But I’m so glad I went. After a mad dash across London to get to Plaistow from work, I met Chas in the foyer, bumped into my new theatre buddy Sabrina that I met in NYC, then got ready for an evening of immersive theatre.

I’ve seen some brilliant small immersive productions, and some less successful ones. Many of them use immersive as a buzzword and aren’t actually immersive at all, some are just a little amateurish, and some are genuinely great. Northfields, I’m pleased to report, was pretty great.

Here’s what the website says:

Set in the late 1970s at the cusp of mental health reform, Shrink theatre present an immersive theatrical journey through an institution on the verge of closure. Delve into the lives of our residents and staff, and take your place in the system during this pivotal time. Will Northfields provide the care you require? And what do you know about running a hospital?

Reflecting on the NHS past and present, we challenge you to think about the treatment of mental health both medically and socially, then and now. How much has really changed in 40 years?

I didn’t do much research other than reading this – Punchdrunk did always teach me to go in blind! – and I wasn’t sure it would live up to this. I tried not to get my hopes up, as it promised to be intelligent and inquisitive, but it really was. And it was entertaining too.

On arrival, you’re asked to form 2 queues – we figured from the items on the table we were going to be split into staff and patients. I joined the patients’ queue, and sure enough was given my hospital wrist band and sent off into the infirmary’s communal lounge area. We were led through a day in the hospital, – assessments, taking our medication, group therapy, mealtimes, etc. Along the way we met a few other patients, and we crossed paths with the staff (both cast and audience) at various points.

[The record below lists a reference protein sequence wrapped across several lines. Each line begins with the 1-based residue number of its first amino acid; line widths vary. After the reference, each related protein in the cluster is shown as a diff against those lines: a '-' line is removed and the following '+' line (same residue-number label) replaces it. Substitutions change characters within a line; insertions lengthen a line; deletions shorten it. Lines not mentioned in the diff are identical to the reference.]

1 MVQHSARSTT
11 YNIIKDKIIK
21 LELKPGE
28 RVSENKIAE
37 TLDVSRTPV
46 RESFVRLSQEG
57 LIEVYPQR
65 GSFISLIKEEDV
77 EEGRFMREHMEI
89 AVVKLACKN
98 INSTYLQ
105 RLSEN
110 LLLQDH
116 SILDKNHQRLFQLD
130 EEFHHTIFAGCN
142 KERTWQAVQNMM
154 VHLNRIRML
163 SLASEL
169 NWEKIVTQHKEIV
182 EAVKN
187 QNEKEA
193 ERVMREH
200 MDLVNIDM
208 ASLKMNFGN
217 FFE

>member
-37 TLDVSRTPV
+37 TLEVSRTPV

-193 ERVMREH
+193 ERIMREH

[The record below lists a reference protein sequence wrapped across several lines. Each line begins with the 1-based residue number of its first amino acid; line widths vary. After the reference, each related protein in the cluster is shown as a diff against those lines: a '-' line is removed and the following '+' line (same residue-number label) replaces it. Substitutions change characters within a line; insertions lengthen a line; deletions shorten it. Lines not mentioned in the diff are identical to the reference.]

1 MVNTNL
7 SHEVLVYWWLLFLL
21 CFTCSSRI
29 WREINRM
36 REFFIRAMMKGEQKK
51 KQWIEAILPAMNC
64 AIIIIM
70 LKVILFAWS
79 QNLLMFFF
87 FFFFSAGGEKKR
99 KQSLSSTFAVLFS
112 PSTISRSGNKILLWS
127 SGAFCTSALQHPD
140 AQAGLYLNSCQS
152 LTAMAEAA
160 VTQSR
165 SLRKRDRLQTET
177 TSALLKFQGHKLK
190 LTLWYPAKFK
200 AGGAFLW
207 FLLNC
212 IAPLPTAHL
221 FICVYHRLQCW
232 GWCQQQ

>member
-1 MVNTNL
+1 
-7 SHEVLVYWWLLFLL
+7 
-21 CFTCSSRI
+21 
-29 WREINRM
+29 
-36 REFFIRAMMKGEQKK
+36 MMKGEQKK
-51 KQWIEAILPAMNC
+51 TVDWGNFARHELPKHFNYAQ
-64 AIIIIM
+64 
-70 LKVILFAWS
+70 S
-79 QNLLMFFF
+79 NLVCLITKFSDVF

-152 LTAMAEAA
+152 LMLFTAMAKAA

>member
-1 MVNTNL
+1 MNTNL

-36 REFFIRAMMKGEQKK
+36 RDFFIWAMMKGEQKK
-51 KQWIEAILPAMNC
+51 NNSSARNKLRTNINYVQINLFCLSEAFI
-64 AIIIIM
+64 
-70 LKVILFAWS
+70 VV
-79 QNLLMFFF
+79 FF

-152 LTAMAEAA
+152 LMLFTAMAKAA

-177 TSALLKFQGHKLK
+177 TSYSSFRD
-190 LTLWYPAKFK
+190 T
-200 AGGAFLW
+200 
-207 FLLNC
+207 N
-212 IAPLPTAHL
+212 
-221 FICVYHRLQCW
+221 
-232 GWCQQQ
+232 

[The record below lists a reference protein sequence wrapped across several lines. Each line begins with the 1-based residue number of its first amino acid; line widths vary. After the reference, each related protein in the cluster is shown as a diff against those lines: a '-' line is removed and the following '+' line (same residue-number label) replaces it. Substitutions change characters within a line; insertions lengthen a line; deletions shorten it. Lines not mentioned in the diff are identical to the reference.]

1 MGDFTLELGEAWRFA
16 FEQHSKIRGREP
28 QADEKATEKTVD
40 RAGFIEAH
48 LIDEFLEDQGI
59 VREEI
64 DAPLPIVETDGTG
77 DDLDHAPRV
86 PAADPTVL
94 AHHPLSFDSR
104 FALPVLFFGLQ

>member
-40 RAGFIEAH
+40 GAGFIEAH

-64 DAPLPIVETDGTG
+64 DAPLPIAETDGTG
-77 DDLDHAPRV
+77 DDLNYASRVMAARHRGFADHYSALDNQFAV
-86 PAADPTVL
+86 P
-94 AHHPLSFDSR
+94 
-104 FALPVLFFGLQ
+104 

The characters were well developed, and each patient had a distinct story which made them all incredibly sympathetic, and exposing the unsuitability of the “one size fits all” approach to treatment in the 70s. Matt and Soapy were charismatic, but also incredibly sad when their vulnerability showed – even though I knew what Matt had up his sleeves, I still had a little pang of sadness when he looked me in the eye and showed us. Martha’s horrible treatment by the very people meant to understand her – both patients and staff – was awful to witness and raised important questions. But it was Em that I was most intrigued by, a nervous soul with sad, tortured eyes. His performance was subtle but powerful as he silently and gently tried to cope with his reality and help the people around him. Despite usually being in the background, overwhelmed by much more dynamic characters, I kept finding my eye drawn to him as he curled up into a protective ball, twitched in reaction to something, put pencil to paper, or reached out to someone and by the end I was feeling really rather attached to him.